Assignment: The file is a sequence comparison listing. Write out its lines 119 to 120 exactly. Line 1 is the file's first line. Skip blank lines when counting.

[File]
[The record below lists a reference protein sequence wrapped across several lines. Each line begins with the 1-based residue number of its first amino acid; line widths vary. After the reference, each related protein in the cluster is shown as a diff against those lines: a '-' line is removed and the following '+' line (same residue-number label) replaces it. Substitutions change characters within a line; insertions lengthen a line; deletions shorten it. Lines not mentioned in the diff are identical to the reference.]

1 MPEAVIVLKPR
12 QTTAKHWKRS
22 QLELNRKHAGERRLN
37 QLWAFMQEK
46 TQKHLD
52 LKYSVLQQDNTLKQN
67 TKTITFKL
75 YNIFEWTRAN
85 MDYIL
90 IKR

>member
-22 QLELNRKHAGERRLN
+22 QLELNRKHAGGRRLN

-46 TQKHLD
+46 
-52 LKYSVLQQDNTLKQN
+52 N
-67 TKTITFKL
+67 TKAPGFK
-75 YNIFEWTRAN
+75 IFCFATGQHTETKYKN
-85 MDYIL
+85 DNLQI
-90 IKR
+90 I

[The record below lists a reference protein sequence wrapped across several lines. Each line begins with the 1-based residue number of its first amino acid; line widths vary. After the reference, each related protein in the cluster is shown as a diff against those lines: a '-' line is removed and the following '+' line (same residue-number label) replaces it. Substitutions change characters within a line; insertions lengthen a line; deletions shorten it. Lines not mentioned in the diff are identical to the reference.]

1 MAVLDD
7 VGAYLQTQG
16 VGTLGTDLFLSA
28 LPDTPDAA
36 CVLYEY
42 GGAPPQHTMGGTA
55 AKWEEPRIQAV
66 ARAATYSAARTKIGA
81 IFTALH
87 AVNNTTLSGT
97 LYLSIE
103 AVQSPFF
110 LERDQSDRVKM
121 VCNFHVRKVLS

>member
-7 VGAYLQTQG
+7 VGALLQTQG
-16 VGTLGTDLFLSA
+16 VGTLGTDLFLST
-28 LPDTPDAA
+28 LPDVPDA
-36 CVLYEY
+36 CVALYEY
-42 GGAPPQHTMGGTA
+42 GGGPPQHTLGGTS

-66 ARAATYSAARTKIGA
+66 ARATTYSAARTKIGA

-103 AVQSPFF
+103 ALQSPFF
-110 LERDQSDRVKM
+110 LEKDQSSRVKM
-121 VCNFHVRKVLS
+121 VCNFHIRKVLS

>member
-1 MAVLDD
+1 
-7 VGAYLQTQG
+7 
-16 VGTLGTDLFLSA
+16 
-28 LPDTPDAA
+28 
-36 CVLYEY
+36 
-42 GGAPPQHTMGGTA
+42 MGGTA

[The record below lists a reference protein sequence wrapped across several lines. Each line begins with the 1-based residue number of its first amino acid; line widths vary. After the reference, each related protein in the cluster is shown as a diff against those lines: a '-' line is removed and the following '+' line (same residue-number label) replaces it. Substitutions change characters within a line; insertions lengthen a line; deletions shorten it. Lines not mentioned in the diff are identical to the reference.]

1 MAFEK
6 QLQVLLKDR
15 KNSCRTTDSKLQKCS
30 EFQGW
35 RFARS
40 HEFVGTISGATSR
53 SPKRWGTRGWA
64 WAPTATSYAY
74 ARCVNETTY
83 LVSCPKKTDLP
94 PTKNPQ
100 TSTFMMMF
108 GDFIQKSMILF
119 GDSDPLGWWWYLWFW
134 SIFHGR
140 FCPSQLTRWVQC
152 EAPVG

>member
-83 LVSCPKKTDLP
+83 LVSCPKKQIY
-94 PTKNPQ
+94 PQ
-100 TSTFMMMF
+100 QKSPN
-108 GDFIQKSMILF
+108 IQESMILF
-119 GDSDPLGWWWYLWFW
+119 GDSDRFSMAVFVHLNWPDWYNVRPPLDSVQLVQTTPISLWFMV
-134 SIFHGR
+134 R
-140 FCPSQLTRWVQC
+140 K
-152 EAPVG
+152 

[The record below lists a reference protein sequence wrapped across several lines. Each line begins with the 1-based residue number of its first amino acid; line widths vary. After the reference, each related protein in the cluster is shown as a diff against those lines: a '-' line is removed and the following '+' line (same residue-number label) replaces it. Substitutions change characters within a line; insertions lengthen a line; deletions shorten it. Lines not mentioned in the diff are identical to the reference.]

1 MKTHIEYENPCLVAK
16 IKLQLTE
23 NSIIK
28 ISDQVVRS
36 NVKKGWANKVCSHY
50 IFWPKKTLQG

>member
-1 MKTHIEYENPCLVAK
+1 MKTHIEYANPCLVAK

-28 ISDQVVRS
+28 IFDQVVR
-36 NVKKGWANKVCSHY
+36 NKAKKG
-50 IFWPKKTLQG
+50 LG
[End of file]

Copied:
-28 ISDQVVRS
+28 IFDQVVR